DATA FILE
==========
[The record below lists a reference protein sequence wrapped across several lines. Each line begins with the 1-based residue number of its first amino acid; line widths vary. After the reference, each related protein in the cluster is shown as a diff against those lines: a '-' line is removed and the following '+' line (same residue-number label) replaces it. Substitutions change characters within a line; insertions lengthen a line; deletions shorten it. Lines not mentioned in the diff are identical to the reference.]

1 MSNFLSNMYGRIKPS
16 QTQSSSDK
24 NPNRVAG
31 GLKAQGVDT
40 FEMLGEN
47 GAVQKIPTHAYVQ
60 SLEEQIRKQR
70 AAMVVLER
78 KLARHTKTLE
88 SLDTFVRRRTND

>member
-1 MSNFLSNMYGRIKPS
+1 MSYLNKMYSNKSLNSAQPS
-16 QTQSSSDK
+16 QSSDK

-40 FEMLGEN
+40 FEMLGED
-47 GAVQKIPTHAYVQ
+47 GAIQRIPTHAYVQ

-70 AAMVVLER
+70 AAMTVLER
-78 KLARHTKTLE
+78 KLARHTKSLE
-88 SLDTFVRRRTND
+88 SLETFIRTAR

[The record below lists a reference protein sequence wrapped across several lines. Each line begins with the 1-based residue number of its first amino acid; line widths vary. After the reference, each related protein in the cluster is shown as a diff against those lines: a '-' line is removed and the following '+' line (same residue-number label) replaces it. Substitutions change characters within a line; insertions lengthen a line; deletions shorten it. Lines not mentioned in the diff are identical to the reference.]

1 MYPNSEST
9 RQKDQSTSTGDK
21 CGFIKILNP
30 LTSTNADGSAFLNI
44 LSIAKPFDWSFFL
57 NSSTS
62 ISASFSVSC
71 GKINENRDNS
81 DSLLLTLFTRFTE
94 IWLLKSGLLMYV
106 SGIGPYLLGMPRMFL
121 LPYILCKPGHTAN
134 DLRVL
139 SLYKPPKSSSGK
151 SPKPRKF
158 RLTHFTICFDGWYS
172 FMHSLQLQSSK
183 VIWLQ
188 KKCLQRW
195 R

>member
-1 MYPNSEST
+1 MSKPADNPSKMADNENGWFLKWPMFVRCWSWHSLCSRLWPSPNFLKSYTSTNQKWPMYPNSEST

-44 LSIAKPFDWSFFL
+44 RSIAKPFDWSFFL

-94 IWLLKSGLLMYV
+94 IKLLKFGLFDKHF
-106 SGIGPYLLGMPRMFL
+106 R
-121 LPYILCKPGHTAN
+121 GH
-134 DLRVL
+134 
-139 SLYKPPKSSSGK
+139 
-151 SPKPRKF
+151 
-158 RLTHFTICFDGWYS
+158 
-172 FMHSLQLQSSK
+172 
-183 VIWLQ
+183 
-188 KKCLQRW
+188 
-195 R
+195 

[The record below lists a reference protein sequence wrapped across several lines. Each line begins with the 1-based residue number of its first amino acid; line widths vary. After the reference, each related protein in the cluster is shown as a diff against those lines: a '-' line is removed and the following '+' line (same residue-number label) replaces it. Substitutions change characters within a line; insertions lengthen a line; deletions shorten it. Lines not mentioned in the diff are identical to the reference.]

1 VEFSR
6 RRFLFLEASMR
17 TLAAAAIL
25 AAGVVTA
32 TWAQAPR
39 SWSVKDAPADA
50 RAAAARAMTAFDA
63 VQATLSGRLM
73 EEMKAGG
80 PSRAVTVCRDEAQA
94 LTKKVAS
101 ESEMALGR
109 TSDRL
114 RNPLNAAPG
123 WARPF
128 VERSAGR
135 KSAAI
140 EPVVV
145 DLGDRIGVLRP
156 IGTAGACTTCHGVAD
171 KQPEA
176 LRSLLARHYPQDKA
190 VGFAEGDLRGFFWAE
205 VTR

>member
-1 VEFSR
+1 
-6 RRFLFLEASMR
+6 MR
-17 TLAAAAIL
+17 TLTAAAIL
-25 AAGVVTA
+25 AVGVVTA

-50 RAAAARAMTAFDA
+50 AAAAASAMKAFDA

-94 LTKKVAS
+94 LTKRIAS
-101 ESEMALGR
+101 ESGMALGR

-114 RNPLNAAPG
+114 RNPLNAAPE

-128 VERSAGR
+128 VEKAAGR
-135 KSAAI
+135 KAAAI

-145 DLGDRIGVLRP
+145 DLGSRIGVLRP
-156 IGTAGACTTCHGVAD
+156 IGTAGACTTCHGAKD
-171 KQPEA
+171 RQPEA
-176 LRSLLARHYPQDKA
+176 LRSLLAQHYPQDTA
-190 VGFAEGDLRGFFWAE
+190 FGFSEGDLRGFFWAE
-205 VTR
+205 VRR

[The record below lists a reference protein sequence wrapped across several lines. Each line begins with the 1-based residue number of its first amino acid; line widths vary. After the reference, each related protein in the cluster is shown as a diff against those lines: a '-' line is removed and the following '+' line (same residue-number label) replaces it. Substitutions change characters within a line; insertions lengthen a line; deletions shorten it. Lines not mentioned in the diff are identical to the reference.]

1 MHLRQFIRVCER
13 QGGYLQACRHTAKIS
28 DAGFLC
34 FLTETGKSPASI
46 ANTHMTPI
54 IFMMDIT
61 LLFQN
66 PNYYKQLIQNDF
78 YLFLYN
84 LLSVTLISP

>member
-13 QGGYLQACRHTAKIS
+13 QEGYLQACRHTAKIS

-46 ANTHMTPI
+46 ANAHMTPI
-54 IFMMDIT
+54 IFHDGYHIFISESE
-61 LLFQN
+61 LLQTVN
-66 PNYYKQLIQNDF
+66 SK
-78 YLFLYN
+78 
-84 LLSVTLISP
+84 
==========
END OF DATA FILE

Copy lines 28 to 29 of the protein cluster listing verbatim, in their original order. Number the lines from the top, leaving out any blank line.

1 MYPNSEST
9 RQKDQSTSTGDK